There are however hosting companies like Bluehost, one of our recommended WordPress hosts, which costs just $71.40 for your entire first year. Plus, it includes a free domain name (you’ll save even more if you purchase multiple years upfront).
2. Website software – Free OR $16+ per month
Nowadays, the vast majority of websites aren’t coded from scratch. Instead, you’ll use premade website software, called a content management system.
For example, more than 35% of all the websites on the Internet are powered by one single piece of software – WordPress. Yes – that number is as crazy as it sounds – more than one-third of all the websites on the Internet really do use WordPress.
Beyond being super flexible, one of the reasons why WordPress is so popular is because the software is 100% free. So if you use WordPress, you won’t need to pay a dime for your website software. Side note – we mean the free open-source software at WordPress.org, not WordPress.com – they’re different things.
Another popular route that you could go is a dedicated website builder – like Squarespace or Wix. These tools charge you a monthly fee in order to use them, which you’ll pay for as long as you want your website to work. Here’s what you can expect to pay:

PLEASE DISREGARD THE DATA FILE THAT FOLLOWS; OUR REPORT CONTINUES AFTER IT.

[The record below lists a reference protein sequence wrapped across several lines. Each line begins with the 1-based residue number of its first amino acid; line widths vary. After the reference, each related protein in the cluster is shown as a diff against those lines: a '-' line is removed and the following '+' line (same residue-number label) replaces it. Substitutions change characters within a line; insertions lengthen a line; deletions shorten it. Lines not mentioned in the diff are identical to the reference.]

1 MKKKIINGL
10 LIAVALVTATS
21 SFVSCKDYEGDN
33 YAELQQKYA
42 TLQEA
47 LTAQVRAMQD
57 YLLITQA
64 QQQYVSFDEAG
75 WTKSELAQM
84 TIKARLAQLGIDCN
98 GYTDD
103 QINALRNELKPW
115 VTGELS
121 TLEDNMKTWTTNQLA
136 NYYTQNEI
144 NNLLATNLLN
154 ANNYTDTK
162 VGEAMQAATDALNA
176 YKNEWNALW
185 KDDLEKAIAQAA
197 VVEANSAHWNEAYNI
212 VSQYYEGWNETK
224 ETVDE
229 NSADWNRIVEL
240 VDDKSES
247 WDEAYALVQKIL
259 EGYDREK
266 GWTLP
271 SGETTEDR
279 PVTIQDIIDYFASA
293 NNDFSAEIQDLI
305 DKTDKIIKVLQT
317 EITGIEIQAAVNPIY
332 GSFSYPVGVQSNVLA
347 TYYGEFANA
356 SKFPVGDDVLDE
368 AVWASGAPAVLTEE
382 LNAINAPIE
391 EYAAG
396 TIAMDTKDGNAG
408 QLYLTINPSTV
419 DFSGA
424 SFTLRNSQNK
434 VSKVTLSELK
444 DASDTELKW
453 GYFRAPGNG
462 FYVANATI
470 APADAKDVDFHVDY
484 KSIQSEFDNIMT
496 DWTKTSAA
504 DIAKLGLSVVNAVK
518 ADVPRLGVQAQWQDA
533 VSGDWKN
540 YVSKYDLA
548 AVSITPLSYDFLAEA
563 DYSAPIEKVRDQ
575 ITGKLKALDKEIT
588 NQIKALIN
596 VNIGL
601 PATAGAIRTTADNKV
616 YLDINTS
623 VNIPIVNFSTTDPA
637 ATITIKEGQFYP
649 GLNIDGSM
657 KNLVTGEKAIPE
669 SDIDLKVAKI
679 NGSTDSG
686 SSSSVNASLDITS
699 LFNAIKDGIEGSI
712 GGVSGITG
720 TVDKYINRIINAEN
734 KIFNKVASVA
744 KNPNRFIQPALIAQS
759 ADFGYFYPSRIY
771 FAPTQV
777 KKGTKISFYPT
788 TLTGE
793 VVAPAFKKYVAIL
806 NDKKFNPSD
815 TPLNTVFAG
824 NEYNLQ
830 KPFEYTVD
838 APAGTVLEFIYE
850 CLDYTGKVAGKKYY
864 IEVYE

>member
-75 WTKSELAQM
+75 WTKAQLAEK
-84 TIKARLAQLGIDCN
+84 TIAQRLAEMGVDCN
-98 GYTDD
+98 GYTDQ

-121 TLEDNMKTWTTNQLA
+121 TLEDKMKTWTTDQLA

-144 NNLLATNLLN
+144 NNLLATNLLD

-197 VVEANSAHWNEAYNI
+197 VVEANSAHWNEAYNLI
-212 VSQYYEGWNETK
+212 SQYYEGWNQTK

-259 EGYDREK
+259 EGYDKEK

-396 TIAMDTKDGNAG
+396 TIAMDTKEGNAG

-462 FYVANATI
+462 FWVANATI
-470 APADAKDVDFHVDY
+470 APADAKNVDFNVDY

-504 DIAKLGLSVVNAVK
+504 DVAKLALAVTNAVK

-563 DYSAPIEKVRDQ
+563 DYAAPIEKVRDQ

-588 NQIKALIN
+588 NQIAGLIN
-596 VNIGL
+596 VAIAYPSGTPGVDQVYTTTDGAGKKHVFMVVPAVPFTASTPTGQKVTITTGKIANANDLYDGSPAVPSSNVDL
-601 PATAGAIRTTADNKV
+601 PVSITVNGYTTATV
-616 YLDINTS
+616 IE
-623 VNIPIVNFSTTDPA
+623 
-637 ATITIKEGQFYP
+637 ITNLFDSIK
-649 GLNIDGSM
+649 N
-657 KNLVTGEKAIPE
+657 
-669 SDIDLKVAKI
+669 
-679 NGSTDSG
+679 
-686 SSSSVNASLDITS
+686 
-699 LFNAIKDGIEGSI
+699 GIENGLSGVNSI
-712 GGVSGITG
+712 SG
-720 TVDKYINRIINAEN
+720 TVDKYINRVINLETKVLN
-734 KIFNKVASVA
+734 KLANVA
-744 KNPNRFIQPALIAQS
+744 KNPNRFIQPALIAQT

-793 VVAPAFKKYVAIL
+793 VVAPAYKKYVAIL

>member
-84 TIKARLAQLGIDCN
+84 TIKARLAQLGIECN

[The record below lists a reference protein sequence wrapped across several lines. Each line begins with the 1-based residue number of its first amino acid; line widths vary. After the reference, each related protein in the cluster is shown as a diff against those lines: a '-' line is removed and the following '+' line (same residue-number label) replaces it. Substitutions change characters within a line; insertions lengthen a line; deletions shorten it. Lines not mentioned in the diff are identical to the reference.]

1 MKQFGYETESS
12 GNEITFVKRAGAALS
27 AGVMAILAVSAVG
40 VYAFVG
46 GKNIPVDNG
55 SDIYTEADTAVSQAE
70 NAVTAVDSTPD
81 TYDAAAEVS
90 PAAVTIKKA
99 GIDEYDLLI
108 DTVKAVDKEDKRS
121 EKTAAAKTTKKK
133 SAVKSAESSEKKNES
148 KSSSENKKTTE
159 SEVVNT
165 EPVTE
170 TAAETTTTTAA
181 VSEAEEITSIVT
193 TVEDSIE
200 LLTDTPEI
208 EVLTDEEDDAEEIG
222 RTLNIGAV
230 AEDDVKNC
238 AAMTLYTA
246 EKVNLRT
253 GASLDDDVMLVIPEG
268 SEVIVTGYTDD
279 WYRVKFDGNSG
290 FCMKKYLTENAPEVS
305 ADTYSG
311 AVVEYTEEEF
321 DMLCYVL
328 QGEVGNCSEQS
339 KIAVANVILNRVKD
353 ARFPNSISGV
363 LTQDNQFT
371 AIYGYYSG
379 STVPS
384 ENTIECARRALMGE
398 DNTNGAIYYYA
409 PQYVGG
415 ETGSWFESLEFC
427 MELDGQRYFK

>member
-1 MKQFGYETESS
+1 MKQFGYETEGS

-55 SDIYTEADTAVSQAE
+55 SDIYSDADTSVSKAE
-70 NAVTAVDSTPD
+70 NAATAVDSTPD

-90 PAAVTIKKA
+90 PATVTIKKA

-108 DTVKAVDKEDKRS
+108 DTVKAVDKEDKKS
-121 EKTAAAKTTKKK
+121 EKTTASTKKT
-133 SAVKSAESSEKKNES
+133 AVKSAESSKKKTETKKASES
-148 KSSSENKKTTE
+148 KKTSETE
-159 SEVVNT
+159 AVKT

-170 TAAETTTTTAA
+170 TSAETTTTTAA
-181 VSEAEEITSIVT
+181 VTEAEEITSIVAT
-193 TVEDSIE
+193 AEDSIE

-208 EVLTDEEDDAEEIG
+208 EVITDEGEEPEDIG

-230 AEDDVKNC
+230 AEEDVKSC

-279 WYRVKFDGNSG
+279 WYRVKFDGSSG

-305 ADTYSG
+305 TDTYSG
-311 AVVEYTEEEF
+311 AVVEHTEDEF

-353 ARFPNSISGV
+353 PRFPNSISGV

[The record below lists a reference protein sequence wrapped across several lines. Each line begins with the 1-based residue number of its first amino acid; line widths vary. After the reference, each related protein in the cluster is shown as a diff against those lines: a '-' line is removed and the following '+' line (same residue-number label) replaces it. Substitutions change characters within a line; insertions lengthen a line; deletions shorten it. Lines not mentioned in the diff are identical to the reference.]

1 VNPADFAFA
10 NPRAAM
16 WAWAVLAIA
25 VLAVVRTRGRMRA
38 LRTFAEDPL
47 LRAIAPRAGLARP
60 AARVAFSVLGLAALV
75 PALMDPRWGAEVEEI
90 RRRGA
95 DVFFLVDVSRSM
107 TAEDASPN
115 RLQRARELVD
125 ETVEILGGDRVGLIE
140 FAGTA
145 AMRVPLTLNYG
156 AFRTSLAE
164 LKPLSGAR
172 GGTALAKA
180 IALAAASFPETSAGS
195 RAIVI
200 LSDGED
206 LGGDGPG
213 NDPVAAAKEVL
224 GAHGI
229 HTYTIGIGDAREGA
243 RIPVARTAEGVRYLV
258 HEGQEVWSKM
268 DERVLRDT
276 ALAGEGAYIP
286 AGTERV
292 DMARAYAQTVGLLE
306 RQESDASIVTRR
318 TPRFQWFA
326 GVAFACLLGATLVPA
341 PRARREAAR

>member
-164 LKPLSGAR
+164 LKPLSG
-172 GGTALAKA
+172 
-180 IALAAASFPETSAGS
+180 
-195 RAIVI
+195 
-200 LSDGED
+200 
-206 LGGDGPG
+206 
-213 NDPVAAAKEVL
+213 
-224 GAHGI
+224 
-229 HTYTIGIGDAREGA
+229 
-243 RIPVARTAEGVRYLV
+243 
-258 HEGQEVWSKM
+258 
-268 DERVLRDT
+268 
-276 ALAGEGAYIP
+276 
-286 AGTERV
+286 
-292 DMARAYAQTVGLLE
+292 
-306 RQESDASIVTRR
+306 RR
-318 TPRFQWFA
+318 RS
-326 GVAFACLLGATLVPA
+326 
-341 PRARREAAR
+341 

- Squarespace – starts at $16 per month or $144 per year with the annual payment discount
- Wix – viable plans start at $16 per month or $150 per year with the annual payment discount (there are cheaper plans, but they’re pretty limited)
If you want the absolute simplest way to build a website, using one of those website builder tools can be a good choice.
Want to see what real websites built using those tools look like? Check out these posts:
3. Hosting – $5 per month to start, more when you get more visitors
When you pay for hosting, you’re basically renting space on a computer to power your website and make it available to visitors from around the world.
If you choose a website builder like Squarespace and Wix, those services already include hosting in their prices, so you won’t need to pay anything else.
When you’re just getting started, cheap hosting is totally fine and will cost you less than $6 per month. For example, Bluehost, one of our recommended WordPress hosts, costs just $71.40 for your entire first year, including a free domain name (you’ll save even more if you purchase multiple years upfront).
As you grow, you might need to pay more to handle the increase in traffic – but that’s a good “problem” to have.
Website infrastructure cost summary – As little as $70
To sum things up, paying for the backend infrastructure for your site for an entire year will cost you:
- ~$70 if you self-host WordPress – free domain via Bluehost, free WordPress software, and $70 for hosting.
- ~$150+ for a website builder – $10 for your domain and $140+ for a year of the website builder.